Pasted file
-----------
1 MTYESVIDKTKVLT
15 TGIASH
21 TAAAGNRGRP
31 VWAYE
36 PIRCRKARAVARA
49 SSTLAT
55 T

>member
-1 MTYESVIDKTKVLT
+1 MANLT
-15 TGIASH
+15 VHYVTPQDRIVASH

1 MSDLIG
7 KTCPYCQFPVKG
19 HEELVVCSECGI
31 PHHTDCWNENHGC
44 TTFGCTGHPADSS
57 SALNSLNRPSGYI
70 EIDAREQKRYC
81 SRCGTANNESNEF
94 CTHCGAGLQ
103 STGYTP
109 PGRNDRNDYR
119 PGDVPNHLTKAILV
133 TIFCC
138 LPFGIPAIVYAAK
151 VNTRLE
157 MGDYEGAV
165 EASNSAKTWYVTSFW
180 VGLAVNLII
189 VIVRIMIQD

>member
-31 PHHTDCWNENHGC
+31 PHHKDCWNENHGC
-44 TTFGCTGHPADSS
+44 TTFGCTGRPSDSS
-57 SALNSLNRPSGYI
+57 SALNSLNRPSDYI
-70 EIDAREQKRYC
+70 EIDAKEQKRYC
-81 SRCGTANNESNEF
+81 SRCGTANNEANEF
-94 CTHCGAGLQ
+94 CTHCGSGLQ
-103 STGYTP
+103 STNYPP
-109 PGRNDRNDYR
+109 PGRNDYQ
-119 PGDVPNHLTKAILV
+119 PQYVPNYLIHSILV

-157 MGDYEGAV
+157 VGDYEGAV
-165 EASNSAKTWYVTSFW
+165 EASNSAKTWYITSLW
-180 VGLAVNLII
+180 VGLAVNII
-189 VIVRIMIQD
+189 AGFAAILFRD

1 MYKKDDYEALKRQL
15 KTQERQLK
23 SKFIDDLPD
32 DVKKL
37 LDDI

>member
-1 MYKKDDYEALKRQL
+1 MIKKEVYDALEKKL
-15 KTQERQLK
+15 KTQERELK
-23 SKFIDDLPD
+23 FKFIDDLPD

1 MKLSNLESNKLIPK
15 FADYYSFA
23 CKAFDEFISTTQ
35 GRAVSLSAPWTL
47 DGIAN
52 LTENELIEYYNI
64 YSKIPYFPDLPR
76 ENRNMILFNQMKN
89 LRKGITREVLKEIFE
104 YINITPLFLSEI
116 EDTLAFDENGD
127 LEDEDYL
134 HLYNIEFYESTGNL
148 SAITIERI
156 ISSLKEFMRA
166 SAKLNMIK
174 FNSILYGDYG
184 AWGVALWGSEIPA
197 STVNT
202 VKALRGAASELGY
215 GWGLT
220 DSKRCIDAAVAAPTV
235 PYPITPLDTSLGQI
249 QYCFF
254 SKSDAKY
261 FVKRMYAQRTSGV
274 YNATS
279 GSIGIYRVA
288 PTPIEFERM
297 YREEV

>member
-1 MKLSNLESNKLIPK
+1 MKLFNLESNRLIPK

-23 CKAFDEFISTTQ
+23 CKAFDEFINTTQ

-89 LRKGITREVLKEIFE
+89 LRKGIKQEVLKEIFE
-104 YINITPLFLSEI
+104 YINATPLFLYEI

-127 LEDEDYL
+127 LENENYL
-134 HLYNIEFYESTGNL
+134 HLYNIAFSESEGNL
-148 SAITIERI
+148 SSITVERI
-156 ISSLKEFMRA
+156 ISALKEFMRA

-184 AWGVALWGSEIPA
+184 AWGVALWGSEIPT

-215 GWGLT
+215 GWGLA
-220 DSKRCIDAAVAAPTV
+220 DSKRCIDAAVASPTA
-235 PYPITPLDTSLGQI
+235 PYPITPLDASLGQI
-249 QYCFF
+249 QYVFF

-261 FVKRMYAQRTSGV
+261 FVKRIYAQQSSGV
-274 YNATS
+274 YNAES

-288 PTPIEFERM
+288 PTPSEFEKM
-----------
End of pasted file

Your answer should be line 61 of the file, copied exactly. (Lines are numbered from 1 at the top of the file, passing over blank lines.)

23 SKFIDDLPD